(PDFs on Google Drive)

Writing 101:

Intro to 5 fonts | Intro to Roman fonts | Fontology–fonts.com
Machine-printed fonts should be readable, depending on their purpose. Usually, avoid geometric sans serif and modern Roman fonts in large blocks of text (like articles, essays, and letters) because their letters are too similar and difficult to read quickly. Instead, use normal sans serif and Roman fonts in large blocks of text and reserve geometric sans and modern Roman fonts for titles and headings.

Handwriting styles should be easy to write quickly and be easy to recognize. Handwriting and fonts should be different.

Never model your handwriting after a Roman or sans serif font!

Sadly, many recent handwriting curricula teach geometric sans font-style for handwriting, but this is a mistake. If you want to write with a geometric sans font-style, that is an artistic style of writing that you should learn after first learning the natural writing style.

Overview of 5 writing styles: Capital, Basic, Print, Geometric Sans, Fast

Overview of 3 writing styles: Capital, Basic, and Print

Guide Dots:

Guide dots for 3 writing styles: Capital, Basic, and Print
(with NAM-MAN difference)

Especially for young learners, but for everyone, color-coded shapes can help you learn the stroke order.

Start with the green circle, then the yellow square is your next destination. Stop at the red stop-sign octagon and figure out everything in between.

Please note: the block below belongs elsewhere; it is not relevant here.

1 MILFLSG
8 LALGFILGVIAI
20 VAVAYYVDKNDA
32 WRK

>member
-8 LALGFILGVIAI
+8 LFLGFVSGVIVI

Start with a few simple capital letters, then work to lower-case, starting with p-a-g-e-s-n-d.

Best practice order:
Caps (all)
pages send (wide)
pages send tags (tall)
Basic letters (a-z) (wide)

*Teaching tip: These Guide Dots are intended to help young learners develop instinctive stroke order (learning by rote practice) while gaining muscle control in the hands. Move on to Transition Sheets when the learner’s hand is strong enough to make semi-recognizable letters without the Guide Dots. Moving-on is a “muscle strength” question…

The next step is to properly write letters correctly within lines.

Transition Sheets (lined with colored ascenders & descenders)

10-line large basic letters a-z with guide dots

21-line basic letters a-z

24-line “range back sixteen seventy juggernauts”
(focus on: a, g, b, e, s, plus i, j, and t to cross and dot)

24-line a-y diverse text
(a-y in three lines to practice)

*Teaching tip: For young learners, use a Transition Sheet (above) in combination with a blank Lined Practice sheet (below). First give a “test” with the blank sheet, second return to the transition sheet, repeating this blank-transition pattern to quickly learn.

Lined Practice Sheets:

11-line large (capital letters) (Cyan) | (Magenta) | (Gray)

10-line large (basic letters) (Cyan) | (Magenta) | (Gray)

10-line large (blank) (Cyan) | (Magenta) | (Gray) | (Black)

21-line small (basic letters) (Cyan) | (Magenta) | (Gray)

21-line small (blank) (Cyan) | (Magenta) | (Gray) | (Black)

24-line small (capital letters) (Cyan) | (Magenta) | (Gray)

24-line small (blank) (Cyan) | (Magenta) | (Gray) | (Black)

Advanced: All-Style Guide Dot Chart

Once you have learned to write the basic letters, it doesn’t hurt to try to learn a Geometric or Fast way of writing. Use this sheet to guide you through stroke order for all five writing styles…

All styles with guide dots


Overview: Lining Figures & Old Style Figures

10-line large (0-9) (Cyan) | (Magenta)

10-line large (0-9) Guide Dot Numbers


D’Nelian was introduced in the late 1900s. “Manuscript” flowing print in first grade prepared students for a similar cursive the following year. The PinkWrite “basic” lower-case letters were inspired by D’Nelian, but with the controversial “monkey” tails on fewer letters.

D’Nelian Manuscript (1st year)

D'Nealian Manusript

D’Nelian Cursive (2nd year)

D'Nealian Cursive